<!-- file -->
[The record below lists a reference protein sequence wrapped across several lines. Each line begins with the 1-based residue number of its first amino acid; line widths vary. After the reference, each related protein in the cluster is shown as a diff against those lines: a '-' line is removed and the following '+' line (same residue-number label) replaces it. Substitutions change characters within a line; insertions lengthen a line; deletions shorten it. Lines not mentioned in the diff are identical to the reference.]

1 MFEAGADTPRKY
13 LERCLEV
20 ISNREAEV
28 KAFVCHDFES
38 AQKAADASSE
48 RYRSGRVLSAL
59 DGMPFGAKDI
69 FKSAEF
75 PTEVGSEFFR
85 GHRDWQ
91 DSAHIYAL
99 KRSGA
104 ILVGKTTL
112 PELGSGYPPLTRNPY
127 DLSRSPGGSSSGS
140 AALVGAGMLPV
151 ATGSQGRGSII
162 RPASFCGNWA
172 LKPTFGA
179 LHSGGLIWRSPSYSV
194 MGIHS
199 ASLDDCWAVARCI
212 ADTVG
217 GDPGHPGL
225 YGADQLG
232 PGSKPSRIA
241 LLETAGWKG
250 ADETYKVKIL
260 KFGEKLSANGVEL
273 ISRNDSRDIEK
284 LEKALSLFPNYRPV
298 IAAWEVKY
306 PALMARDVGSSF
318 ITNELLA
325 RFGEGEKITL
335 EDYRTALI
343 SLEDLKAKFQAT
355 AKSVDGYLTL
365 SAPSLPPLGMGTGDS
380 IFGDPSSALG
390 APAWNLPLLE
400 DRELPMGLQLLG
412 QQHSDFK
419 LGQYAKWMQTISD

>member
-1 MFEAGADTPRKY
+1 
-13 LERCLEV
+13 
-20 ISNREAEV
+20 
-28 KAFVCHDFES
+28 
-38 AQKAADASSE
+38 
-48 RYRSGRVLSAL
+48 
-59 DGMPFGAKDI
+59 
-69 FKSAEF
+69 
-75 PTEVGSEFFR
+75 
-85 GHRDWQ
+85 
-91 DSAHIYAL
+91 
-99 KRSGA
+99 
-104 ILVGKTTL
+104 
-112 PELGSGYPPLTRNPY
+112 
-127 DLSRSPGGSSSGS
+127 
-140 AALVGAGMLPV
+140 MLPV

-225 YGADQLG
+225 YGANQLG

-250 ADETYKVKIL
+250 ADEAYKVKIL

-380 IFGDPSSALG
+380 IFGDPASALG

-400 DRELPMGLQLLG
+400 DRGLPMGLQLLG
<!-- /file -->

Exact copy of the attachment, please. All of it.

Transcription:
[The record below lists a reference protein sequence wrapped across several lines. Each line begins with the 1-based residue number of its first amino acid; line widths vary. After the reference, each related protein in the cluster is shown as a diff against those lines: a '-' line is removed and the following '+' line (same residue-number label) replaces it. Substitutions change characters within a line; insertions lengthen a line; deletions shorten it. Lines not mentioned in the diff are identical to the reference.]

1 MFEAGADTPRKY
13 LERCLEV
20 ISNREAEV
28 KAFVCHDFES
38 AQKAADASSE
48 RYRSGRVLSAL
59 DGMPFGAKDI
69 FKSAEF
75 PTEVGSEFFR
85 GHRDWQ
91 DSAHIYAL
99 KRSGA
104 ILVGKTTL
112 PELGSGYPPLTRNPY
127 DLSRSPGGSSSGS
140 AALVGAGMLPV
151 ATGSQGRGSII
162 RPASFCGNWA
172 LKPTFGA
179 LHSGGLIWRSPSYSV
194 MGIHS
199 ASLDDCWAVARCI
212 ADTVG
217 GDPGHPGL
225 YGADQLG
232 PGSKPSRIA
241 LLETAGWKG
250 ADETYKVKIL
260 KFGEKLSANGVEL
273 ISRNDSRDIEK
284 LEKALSLFPNYRPV
298 IAAWEVKY
306 PALMARDVGSSF
318 ITNELLA
325 RFGEGEKITL
335 EDYRTALI
343 SLEDLKAKFQAT
355 AKSVDGYLTL
365 SAPSLPPLGMGTGDS
380 IFGDPSSALG
390 APAWNLPLLE
400 DRELPMGLQLLG
412 QQHSDFK
419 LGQYAKWMQTISD

>member
-1 MFEAGADTPRKY
+1 
-13 LERCLEV
+13 
-20 ISNREAEV
+20 
-28 KAFVCHDFES
+28 
-38 AQKAADASSE
+38 
-48 RYRSGRVLSAL
+48 
-59 DGMPFGAKDI
+59 
-69 FKSAEF
+69 
-75 PTEVGSEFFR
+75 
-85 GHRDWQ
+85 
-91 DSAHIYAL
+91 
-99 KRSGA
+99 
-104 ILVGKTTL
+104 
-112 PELGSGYPPLTRNPY
+112 
-127 DLSRSPGGSSSGS
+127 
-140 AALVGAGMLPV
+140 MLPV

-225 YGADQLG
+225 YGANQLG

-250 ADETYKVKIL
+250 ADEAYKVKIL

-380 IFGDPSSALG
+380 IFGDPASALG

-400 DRELPMGLQLLG
+400 DRGLPMGLQLLG